MANHATTAN – Ahead of Veterans Day, a special ceremony was held in Central Park Tuesday at what was once a long-forgotten memorial to women who served overseas during the First and Second World Wars.
The gathering— which had a long list of dignitaries in attendance— paid homage to women who serve our country and our community in the present, including the first woman to be New York State’s chief executive, Governor Kathy Hochul.
“I say on behalf of 20 million New Yorkers, we are grateful,” Governor Hochul told the audience, turning the attention back to crucial role women in service play, after being presented with a ‘Women in Service’ award herself.
“We are grateful, we want to honor you and not just call you heroes, but treat you like you deserve to be treated with respect, free from assault, free from harassment, so you can simply do your jobs.”
The Third Annual Women’s Veterans Day Tribute Ceremony was held Tuesday at the Overseas Service League flagstaff and grove, first planted in 1926, and located inside Central Park near East 69th Street and Fifth Avenue on the Upper East Side.
Other Women in Service award winners today included retired US Army Brigadier General Loree Sutton, NYPD Chief of Interagency Operations Theresa Tobin, FDNY Battalion Chief Michelle Fitzsimmons, Coast Guard Commander Zeita Merchant, Executive director of La Colmena, Yesenia Mata and disaster mental health volunteer Dottie Brier.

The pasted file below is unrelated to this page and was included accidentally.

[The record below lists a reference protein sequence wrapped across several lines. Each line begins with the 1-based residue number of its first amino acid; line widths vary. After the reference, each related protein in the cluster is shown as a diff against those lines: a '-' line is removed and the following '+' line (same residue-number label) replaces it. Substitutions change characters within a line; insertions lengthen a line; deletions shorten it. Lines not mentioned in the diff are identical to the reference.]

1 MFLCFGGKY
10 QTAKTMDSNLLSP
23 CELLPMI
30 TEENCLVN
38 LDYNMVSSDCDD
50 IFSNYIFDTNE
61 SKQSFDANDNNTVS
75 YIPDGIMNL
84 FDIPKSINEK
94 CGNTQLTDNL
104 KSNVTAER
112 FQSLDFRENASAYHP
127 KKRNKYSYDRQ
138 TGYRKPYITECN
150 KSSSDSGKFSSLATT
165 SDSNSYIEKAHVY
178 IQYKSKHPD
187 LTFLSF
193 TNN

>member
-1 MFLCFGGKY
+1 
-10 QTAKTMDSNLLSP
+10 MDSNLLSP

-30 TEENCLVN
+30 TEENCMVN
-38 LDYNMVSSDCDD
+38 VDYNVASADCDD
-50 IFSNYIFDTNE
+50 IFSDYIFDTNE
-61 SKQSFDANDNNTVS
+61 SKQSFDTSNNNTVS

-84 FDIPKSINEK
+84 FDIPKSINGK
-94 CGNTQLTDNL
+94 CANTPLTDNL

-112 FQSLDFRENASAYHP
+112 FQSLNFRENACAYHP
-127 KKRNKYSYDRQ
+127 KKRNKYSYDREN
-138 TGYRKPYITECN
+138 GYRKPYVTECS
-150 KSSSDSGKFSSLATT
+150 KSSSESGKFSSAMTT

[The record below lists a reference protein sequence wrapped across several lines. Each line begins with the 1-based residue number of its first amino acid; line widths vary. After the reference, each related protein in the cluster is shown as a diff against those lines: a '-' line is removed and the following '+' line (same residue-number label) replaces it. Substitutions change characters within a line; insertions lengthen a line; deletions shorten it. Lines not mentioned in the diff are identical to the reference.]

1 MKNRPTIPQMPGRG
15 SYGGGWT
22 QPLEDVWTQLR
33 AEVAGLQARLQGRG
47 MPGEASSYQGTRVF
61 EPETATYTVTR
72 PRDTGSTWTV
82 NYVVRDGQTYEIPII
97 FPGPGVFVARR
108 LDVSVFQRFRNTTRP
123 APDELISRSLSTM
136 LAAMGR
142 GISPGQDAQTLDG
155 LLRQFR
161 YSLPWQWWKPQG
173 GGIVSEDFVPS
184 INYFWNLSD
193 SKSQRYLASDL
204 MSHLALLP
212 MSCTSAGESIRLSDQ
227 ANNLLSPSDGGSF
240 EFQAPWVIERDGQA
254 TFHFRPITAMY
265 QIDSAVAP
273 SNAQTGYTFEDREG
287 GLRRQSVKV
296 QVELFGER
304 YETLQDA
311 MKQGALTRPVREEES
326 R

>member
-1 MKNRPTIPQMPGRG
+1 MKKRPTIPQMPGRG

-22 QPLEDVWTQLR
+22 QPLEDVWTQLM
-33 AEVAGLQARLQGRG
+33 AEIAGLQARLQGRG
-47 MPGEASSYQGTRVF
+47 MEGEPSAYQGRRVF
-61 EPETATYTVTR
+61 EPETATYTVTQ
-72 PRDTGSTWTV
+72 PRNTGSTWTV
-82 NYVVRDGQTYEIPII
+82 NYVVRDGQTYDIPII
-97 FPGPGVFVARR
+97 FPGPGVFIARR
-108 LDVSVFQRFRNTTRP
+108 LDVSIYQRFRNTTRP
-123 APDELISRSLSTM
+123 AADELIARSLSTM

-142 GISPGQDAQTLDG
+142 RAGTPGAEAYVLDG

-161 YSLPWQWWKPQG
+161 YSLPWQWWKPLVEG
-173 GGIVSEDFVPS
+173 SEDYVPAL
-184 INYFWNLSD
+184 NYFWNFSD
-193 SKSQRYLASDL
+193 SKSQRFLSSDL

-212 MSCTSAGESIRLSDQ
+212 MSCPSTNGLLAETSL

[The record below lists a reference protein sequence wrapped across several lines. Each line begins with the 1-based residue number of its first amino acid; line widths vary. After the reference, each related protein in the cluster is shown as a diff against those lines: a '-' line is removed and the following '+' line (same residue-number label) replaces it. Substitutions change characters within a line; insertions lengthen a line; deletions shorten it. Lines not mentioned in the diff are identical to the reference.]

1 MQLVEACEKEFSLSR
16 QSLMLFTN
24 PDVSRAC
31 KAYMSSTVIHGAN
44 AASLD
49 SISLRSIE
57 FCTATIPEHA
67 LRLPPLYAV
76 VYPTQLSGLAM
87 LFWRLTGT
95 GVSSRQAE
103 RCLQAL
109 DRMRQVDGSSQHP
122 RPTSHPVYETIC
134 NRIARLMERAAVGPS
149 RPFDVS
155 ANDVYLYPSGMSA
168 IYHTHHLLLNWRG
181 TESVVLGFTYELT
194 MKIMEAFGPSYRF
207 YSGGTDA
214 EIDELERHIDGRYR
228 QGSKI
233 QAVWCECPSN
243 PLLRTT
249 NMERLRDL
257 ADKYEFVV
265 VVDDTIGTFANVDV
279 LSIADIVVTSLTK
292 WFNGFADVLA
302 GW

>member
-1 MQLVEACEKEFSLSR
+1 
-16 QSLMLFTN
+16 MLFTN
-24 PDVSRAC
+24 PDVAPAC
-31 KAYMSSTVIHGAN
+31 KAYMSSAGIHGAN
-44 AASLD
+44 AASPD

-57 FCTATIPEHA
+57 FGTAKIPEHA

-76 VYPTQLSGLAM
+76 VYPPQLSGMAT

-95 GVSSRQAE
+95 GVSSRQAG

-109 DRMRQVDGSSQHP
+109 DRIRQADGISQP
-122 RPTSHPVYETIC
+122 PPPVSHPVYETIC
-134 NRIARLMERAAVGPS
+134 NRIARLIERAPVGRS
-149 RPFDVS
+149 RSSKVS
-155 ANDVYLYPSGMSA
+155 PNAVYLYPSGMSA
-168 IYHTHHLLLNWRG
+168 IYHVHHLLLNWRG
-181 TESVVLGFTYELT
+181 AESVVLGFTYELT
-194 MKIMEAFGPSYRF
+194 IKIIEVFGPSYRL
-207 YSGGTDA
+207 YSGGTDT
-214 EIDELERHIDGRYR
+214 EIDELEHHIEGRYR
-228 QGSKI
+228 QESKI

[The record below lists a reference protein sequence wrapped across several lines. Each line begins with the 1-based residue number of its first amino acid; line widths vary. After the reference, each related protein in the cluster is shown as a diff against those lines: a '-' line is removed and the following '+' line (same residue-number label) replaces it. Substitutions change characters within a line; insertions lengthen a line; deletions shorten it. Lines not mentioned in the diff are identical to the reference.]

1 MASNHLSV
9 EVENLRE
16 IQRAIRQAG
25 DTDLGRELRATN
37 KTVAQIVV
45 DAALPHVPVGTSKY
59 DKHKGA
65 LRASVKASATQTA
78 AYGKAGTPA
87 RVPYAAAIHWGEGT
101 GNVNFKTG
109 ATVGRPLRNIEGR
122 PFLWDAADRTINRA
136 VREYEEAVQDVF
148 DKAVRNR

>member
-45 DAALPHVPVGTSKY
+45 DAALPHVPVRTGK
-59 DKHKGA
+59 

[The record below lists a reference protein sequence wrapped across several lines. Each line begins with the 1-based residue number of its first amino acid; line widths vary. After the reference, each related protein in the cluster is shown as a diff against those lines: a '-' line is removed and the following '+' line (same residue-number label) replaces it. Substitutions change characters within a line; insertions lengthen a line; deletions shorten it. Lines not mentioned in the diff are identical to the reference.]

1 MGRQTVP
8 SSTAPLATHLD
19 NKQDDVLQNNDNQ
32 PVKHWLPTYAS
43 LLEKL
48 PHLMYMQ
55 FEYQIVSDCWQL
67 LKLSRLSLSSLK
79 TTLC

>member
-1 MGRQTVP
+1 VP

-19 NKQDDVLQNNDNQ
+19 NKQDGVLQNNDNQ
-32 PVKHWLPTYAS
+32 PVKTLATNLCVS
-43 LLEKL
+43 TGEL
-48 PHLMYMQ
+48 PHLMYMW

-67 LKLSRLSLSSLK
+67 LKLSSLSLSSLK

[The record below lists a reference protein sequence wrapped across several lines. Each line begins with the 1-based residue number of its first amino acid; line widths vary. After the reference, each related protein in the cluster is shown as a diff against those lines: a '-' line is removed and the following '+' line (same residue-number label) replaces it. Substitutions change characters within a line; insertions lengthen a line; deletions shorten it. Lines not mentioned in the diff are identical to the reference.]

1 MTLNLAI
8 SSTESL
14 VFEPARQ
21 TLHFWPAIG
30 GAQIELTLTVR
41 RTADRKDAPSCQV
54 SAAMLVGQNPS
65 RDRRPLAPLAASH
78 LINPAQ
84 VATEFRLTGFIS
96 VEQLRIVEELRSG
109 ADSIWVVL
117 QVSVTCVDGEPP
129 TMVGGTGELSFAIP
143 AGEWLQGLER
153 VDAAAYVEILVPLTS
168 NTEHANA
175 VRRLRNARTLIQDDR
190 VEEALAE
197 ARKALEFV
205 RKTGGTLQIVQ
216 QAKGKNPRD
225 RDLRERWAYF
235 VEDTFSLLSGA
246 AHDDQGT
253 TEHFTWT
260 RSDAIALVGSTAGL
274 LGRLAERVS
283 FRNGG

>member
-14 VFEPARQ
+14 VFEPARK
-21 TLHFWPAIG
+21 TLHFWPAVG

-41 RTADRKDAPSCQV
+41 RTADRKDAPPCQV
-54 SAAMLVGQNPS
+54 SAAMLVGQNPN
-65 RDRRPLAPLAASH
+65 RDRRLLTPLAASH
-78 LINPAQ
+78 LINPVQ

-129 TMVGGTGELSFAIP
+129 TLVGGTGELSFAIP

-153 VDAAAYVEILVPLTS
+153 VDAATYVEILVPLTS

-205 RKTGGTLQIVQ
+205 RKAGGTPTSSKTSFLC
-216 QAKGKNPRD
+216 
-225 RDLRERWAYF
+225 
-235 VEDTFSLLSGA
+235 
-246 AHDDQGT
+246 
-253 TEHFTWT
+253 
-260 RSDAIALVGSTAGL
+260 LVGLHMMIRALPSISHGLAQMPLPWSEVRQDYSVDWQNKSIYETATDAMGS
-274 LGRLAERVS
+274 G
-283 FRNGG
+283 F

What an honor to present the women in service award to Yesenia Mata @HolaLaYesenia for @SeawrightForNY Women’s Veterans Day tribute. I had the honor of working with Yesenia on the Census and she is a rock star! https://t.co/kXwMktE26i— Julie Menin (@JulieMenin) November 9, 2021
The long-dormant Overseas Service League memorial was rediscovered by a historian in 2019, and consists of a flag pole with a special inscription and more than two dozen trees— each planted in honor of a woman who made the ultimate sacrifice for their service overseas with the Red Cross.
There are currently more than 1.3 million active duty members of the US Army, Navy, Marine Corps, and Air Force— just over seventeen percent of them are women, according to a Department of Defense demographics report.
Additionally, research by the Veterans Affairs Department found that women veterans are more than twice as likely to become homeless as women who did not serve in the military.
“We have to do so much more for our recently returning veterans,” Governor Hochul told the crowd, “to make sure that they don’t fall between the cracks and up on our streets, that they are provided a home, a job and education.